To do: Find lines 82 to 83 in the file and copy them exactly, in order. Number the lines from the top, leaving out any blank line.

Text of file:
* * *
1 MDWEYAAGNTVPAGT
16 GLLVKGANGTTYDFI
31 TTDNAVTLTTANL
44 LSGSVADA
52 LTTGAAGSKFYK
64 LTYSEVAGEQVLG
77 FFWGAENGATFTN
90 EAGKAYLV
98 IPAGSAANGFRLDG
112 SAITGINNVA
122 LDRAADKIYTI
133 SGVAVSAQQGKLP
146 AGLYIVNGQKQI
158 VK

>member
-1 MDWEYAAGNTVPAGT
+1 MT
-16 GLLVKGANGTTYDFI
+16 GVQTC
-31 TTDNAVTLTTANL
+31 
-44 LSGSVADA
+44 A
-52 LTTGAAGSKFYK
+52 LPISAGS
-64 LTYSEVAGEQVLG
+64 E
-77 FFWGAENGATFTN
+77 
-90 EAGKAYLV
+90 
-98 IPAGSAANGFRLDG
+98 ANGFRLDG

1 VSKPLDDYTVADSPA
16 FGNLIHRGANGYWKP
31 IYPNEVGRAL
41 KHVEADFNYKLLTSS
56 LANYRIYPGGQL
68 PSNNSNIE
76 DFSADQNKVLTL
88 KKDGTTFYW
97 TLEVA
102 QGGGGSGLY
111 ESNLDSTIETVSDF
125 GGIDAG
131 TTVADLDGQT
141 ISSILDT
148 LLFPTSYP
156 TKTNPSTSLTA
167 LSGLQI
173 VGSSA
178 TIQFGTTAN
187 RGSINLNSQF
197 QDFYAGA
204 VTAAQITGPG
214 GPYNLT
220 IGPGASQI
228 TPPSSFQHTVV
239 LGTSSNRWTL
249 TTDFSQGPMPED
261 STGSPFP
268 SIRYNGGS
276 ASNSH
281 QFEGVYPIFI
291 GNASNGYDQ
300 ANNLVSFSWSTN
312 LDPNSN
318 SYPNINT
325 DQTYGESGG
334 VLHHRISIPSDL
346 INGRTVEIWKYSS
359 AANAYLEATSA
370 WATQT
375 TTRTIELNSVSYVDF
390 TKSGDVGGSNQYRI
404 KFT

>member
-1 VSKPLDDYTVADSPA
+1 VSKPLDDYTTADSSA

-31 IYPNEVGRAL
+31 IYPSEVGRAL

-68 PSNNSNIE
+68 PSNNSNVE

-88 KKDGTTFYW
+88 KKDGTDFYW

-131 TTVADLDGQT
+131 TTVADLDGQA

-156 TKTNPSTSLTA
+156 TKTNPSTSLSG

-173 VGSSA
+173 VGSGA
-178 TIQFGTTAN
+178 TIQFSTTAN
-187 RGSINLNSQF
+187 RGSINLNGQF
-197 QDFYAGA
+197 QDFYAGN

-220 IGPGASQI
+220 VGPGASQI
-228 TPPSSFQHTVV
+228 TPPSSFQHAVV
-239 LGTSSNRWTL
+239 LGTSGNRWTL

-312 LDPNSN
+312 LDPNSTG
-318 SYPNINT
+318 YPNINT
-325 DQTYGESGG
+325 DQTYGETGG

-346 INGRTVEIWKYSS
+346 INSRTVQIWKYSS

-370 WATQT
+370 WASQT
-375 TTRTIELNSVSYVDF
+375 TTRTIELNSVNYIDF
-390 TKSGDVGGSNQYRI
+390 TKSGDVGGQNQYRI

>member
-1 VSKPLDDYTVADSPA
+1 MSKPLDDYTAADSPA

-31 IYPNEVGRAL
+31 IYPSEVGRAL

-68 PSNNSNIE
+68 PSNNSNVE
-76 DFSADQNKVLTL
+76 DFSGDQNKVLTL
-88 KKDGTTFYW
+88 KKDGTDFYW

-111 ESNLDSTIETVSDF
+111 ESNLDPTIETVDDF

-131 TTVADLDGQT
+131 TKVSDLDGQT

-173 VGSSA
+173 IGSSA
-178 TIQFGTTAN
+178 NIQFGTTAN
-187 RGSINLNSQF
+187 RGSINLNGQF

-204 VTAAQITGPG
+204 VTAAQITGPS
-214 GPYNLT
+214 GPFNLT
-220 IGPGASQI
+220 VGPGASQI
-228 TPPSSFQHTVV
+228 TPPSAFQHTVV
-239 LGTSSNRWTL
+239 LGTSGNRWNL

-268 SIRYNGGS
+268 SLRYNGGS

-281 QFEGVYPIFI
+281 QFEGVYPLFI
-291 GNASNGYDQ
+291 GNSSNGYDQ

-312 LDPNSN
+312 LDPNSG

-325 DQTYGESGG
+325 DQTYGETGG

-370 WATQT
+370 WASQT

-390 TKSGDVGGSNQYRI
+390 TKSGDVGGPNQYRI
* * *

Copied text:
-68 PSNNSNIE
+68 PSNNSNVE